Blog Tags: Sharks
This is the fourth in a series of posts from CITES. Read the rest of the CITES dispatches here.
It was an eventful day at CITES for sharks. Oceana released a report today about the international trade of shark fins, and a non-controversial, non-binding measure on sharks failed to pass. Marine scientist Elizabeth Griffin talks about today's roller coaster ride.
This is the third in a series of posts from CITES. Check out the rest of our dispatches here,
In today's dispatch from Doha, Oceana shark scientist Rebecca Greenberg gives us an insider's tour of CITES, from the main conference hall to one of the most important strategic lobbying areas: the coffee station.
You can also read updates from author Charles Clover on MarViva's Doha Diary blog.
This is the first in a series of posts from CITES. Read the rest of the dispatches here.
CITES is now in session in Doha, Qatar. Our team will be there for the next 10 days pushing for further trade restrictions on corals, sharks and the Atlantic bluefin tuna. They sent us this video dispatch of campaign director Dave Allison from the airport en route. Stay tuned for more!
As we speak, an Oceana team is headed to the CITES conference in Doha, Qatar, which begins tomorrow. We will be bringing you updates from the conference as we push for trade restrictions for bluefin tuna, corals and sharks.
CITES wasn't the only thing on the ocean radar this week, though. Check out the rest of this week's stories:
…Scientists have found that oxygen-starved pockets of the ocean, known as dead zones, can contribute to climate change. The increased amount of nitrous oxide produced in low-oxygen waters can elevate concentrations in the atmosphere, exacerbating the impacts of global warming and contributing to holes in the ozone layer.
… OK, this one’s a little gross -- but also really cool. Forensic researchers recently dropped several dead pigs into an ocean dead zone off Vancouver Island to gain insight into how fast cadavers in an ocean can disappear thanks to scavengers. Marine researchers took advantage of the study to do their own by using an underwater camera to see what kinds of animals fed on the disintegrating dead pigs -- and how long they could tolerate low-oxygen zones. While crabs, shrimp and starfish normally stay at shallower depths (where there’s more oxygen), the scavengers pushed their limits for the pig pickin’. Who knew swine could be such a boon for ocean science?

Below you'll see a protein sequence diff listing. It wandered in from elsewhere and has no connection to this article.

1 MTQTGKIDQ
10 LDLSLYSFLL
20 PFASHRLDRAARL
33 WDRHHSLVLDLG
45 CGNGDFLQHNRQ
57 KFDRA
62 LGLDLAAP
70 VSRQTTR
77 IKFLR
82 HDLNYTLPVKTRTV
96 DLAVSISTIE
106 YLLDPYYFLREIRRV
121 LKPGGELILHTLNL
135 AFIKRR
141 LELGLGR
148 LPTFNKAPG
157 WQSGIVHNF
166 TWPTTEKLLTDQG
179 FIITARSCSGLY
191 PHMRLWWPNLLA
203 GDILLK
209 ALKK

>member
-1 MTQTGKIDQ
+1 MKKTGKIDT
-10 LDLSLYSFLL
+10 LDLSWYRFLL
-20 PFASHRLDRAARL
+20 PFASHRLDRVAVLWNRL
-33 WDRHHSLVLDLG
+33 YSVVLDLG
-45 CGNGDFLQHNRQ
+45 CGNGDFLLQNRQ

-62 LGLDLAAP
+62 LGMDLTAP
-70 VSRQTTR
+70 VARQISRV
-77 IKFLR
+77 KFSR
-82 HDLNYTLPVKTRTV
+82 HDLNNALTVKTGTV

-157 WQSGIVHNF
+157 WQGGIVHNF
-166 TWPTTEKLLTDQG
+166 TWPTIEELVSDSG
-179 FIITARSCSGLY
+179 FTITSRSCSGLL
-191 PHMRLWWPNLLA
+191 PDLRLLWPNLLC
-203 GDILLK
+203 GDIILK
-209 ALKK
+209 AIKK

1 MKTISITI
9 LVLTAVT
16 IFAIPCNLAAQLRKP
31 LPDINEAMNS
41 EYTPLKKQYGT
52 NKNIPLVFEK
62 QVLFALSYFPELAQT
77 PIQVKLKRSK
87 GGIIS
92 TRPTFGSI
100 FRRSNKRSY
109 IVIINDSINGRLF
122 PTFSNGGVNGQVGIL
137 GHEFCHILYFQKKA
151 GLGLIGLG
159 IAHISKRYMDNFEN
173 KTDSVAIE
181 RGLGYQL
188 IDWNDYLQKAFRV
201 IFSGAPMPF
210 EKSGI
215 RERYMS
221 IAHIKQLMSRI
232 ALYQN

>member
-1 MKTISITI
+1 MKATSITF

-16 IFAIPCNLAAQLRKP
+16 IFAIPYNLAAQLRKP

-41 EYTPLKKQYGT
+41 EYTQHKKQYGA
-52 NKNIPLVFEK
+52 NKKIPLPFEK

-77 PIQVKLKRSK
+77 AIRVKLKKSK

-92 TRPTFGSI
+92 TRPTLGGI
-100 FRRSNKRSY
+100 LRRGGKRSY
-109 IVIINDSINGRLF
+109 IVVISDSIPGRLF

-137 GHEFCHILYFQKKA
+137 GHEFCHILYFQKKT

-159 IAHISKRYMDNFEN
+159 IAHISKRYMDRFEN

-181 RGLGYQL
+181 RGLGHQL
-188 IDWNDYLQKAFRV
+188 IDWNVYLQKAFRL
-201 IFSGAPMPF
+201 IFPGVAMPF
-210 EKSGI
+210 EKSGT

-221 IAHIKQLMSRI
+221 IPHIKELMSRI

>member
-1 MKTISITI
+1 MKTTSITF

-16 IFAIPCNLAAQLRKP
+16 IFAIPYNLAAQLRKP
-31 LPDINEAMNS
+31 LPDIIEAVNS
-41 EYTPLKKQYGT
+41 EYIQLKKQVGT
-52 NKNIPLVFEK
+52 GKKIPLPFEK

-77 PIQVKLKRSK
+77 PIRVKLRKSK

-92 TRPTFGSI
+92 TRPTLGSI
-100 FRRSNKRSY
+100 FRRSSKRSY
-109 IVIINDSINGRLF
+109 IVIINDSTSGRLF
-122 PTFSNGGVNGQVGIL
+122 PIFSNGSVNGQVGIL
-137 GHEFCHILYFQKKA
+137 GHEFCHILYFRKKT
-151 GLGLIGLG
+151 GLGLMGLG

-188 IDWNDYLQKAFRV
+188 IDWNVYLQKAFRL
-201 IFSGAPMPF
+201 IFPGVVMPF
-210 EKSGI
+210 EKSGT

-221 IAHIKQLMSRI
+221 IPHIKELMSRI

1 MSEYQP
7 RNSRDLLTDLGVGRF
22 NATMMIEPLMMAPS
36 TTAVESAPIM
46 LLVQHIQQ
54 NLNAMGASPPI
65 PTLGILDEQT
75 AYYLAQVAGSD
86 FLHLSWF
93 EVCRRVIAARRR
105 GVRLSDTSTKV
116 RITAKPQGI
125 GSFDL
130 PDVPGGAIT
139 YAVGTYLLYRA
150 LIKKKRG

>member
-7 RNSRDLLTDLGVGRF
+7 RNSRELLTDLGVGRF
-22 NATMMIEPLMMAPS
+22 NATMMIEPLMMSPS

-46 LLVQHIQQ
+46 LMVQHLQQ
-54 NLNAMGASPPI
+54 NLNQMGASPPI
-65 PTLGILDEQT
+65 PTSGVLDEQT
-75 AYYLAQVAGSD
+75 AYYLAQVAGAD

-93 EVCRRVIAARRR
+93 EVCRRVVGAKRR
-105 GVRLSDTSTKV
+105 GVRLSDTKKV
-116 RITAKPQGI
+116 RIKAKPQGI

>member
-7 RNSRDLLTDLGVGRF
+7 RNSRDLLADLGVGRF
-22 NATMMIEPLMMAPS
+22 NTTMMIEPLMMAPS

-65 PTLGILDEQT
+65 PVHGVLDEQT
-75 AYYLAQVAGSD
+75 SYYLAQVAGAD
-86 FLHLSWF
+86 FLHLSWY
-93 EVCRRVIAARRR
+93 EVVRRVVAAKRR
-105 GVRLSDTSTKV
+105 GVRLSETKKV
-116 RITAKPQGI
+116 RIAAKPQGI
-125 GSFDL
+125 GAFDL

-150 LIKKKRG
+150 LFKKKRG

The latest edition of the Carnival of the Blue is up at Southern Fried Science, complete with cool new shark logo.
A study in the Journal of Experimental Biology made big news late last year by beginning to answer a fundamental, fable-like question: why are hammerhead sharks shaped the way they are? The answer, as it turns out? The better to see their prey with, my dear.
The researchers found some surprising results about hammerhead vision. One of those researchers, Michelle "Mikki" McComb of Florida Atlantic University, happens to also be an enthusiastic Oceana supporter. Mikki was kind enough to answer some questions about the research:
Can you summarize the conclusions you and your colleagues reached about hammerhead vision?
The popular literature is filled with claims that hammerheads have better vision, but this was never tested. Our goal was to quantify the extent of the visual fields of hammerhead sharks in contrast to more typical head shaped sharks, in order to determine if they possessed binocular vision.
The visual field is the entire expanse of space visible around the head and can be described by one eyes field of view (monocular field), two eyes field (cyclopean) and the overlap of the two monocular fields (binocular overlap). We determined the horizontal and vertical visual fields of three hammerhead shark species as well two closely related “typical” shaped sharks.